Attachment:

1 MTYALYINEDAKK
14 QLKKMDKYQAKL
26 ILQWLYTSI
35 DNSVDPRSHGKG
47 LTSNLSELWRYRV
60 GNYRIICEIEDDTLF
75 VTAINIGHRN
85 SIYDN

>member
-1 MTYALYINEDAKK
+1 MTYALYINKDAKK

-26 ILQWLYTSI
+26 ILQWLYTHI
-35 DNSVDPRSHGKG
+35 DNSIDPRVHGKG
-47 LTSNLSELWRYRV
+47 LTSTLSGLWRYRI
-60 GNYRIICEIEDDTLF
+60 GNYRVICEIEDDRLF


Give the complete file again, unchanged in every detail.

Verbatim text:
1 MTYALYINEDAKK
14 QLKKMDKYQAKL
26 ILQWLYTSI
35 DNSVDPRSHGKG
47 LTSNLSELWRYRV
60 GNYRIICEIEDDTLF
75 VTAINIGHRN
85 SIYDN

>member
-1 MTYALYINEDAKK
+1 MTYALYINKDAKK

-26 ILQWLYTSI
+26 ILQWLYTHI
-35 DNSVDPRSHGKG
+35 DNSIDPRVHGKG
-47 LTSNLSELWRYRV
+47 LTSTLSGLWRYRI
-60 GNYRIICEIEDDTLF
+60 GNYRVICEIEDDRLF